Thursday, May 26, 2011

CAF divided ahead of the Zurich-FIFA polls


The Pan-African Football Body, the Confederation of African Football (CAF) has been divided with regards to the International Federation of Football Associations (FIFA) presidency contest.
FIFA President Joseph Sepp Blatter and Vice President Mohammed Bin Hammam will go head to head on June 1, 2011 at the FIFA Headquarters in Zurich, Switzerland. Both candidates have launched their campaigns for votes since.
At its meeting on May 16, 2011 in Cairo, Egypt, following a secret ballot, the CAF Executive Committee voted in majority to support the incumbent Joseph Sepp Blatter.
It was not made public, how many voted for or against the candidacy of Mr. Blatter, however, it is clear that he may not earn all Africa votes in June. 
During a press briefing at the end of the WAFU Meeting in Banjul, The Gambia on April 9, 2011, the newly elected Interim President of the West African Football Union (WAFU) Kwesi Nyantakyi played down talks that the Union is fully behind Mohammed Bin Hammam.
Bin Hammam was in Banjul to seek for WAFU votes in the forthcoming FIFA elections.
In fact, the President of Liberia Football Association Mr. Hassan A. Bility, Niger’s Colonel Djibriua Hima, and Ghana’s former Sports Minister Abdul Rashid, all openly showed their support to the candidacy of the Qatari, Bin Hammam.
“We in WAFU are in support of Bin Hammam because we want to move from being followers to become leaders. We will need to demand for more money to support our football,” the Liberian FA Boss declared.
But Mr. Nyantakyi, the Ghana Football Association President, said WAFU cannot influence any member to vote for the Qatari. Football Associations are independent and have the final say as to who to vote for, but the Union cannot influence its members to vote for Bin Hammam.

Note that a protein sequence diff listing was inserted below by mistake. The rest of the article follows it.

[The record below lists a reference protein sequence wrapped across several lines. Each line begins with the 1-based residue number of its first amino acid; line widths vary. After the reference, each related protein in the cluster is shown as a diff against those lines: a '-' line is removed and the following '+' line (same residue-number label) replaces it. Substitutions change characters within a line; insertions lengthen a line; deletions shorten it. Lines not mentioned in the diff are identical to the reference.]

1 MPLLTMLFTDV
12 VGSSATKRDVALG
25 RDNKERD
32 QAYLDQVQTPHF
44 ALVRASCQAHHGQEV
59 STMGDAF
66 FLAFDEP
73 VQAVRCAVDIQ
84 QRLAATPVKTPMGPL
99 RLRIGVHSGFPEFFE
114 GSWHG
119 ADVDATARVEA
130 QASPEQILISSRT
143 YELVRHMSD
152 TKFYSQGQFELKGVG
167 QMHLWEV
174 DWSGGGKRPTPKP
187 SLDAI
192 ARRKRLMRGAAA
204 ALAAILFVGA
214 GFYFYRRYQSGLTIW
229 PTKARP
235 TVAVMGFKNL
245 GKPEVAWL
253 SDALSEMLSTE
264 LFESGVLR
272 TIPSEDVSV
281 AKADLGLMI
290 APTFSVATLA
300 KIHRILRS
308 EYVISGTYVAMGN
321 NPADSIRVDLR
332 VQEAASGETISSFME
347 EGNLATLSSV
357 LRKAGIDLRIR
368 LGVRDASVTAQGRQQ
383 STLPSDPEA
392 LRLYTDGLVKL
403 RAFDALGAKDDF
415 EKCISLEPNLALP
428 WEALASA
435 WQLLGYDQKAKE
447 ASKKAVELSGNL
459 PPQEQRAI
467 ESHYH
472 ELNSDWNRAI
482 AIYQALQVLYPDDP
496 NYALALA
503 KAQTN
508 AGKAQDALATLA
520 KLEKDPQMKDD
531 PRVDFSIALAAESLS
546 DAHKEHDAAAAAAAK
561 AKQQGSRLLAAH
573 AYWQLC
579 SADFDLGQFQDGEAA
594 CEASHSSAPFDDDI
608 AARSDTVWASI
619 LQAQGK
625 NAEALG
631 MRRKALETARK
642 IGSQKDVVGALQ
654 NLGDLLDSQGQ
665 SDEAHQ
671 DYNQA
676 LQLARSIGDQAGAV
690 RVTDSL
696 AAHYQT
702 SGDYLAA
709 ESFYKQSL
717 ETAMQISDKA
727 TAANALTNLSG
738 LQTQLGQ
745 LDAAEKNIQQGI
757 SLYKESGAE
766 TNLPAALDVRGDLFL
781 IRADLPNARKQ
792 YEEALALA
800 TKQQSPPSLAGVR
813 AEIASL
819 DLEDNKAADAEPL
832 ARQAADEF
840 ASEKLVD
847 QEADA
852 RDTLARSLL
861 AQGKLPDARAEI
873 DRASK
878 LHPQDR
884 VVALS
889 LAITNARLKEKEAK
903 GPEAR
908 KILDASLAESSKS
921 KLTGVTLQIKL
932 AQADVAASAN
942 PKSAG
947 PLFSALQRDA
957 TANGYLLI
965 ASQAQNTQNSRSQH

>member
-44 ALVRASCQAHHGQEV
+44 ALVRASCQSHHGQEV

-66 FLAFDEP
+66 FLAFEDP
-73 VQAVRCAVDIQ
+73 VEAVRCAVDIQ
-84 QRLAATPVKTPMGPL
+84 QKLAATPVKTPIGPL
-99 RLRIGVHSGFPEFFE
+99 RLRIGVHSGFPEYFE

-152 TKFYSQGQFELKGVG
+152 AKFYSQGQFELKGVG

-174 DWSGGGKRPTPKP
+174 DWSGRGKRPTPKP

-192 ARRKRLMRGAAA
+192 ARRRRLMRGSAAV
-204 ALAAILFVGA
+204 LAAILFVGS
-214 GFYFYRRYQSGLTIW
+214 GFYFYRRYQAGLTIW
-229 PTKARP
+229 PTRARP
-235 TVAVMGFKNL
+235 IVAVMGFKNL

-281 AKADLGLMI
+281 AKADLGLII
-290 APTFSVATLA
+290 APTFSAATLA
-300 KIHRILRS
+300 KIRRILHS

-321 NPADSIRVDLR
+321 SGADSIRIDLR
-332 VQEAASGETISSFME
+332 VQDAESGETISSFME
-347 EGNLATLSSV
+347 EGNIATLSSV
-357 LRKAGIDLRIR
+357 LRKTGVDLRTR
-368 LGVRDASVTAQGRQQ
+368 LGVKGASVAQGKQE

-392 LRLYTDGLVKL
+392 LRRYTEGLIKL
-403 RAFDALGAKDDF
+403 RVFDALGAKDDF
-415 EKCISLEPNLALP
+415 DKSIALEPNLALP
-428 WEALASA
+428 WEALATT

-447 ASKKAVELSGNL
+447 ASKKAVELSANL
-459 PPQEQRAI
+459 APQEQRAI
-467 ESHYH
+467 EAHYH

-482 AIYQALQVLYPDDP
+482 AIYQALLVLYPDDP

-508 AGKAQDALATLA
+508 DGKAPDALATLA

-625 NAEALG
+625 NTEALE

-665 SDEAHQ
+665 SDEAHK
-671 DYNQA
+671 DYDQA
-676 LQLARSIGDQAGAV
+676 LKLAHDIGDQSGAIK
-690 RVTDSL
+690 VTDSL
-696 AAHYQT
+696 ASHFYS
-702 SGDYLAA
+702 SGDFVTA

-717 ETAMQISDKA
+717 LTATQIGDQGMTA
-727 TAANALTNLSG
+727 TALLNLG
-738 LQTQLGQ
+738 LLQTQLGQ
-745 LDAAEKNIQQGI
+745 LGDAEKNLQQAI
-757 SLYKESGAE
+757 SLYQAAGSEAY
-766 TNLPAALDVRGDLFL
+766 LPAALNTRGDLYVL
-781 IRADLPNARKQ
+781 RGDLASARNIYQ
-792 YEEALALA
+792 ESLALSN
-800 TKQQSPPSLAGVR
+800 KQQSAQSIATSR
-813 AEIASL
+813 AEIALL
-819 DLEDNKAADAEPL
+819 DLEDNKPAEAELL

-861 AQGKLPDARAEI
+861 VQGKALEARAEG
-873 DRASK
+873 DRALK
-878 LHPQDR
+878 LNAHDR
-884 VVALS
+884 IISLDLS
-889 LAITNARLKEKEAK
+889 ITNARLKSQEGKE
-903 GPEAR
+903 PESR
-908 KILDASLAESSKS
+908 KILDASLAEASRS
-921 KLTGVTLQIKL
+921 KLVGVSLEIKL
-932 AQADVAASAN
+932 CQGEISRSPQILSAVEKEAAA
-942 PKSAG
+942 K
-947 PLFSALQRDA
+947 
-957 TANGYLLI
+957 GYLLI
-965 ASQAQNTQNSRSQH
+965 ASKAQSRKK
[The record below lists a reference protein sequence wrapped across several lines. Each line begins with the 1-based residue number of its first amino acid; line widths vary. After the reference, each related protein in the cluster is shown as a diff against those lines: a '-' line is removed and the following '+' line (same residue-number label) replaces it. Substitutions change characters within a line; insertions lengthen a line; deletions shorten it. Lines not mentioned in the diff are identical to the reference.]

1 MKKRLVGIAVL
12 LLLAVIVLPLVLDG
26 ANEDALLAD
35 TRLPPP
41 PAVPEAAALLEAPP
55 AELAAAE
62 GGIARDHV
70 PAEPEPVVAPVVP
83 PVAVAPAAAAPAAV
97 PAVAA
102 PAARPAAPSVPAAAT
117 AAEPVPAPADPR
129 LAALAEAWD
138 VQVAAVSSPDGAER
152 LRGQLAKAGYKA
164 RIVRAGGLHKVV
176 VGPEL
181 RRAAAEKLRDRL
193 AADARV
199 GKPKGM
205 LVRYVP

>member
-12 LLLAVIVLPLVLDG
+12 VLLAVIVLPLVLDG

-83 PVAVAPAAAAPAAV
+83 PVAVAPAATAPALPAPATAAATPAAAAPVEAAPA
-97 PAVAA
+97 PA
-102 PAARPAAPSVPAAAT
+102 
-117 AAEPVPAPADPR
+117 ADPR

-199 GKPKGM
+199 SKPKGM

However, in its communiqué, the WAFU General Assembly noted the attendance of Mr. Mohammed Bin Hammam at the meeting and wishes him well in his bid to become President of FIFA.
Blatter has made major strides in football, including the introduction of youth football, bringing the World Cup to Africa amongst others, even his rival Bin Hammam admitted this.
He said: “The current FIFA President has made significant contributions in the history of football worldwide, but I believe that there is always a time limit for everything. The time now is for new faces, new blood, and new air to FIFA.”
The world football body, FIFA has been engulfed in too many corruption allegations over the years, most notable among them are allegations of receiving bribes by FIFA executive members during last year’s world cup bidding votes.
“I will write to the current FIFA President to congratulate him for putting his name forward for a fourth term. I will let him know that I see this election as an opportunity for us to prove that FIFA is not corrupt and that the organisation is open and democratic,” Bin Hammam said.

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